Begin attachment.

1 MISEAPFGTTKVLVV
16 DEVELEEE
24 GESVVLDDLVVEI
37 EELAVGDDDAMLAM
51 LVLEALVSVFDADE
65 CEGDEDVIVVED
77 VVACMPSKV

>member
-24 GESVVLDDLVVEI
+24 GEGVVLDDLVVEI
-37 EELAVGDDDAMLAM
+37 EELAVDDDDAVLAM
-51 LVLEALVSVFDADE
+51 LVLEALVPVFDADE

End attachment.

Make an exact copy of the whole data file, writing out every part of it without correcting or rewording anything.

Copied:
1 MISEAPFGTTKVLVV
16 DEVELEEE
24 GESVVLDDLVVEI
37 EELAVGDDDAMLAM
51 LVLEALVSVFDADE
65 CEGDEDVIVVED
77 VVACMPSKV

>member
-24 GESVVLDDLVVEI
+24 GEGVVLDDLVVEI
-37 EELAVGDDDAMLAM
+37 EELAVDDDDAVLAM
-51 LVLEALVSVFDADE
+51 LVLEALVPVFDADE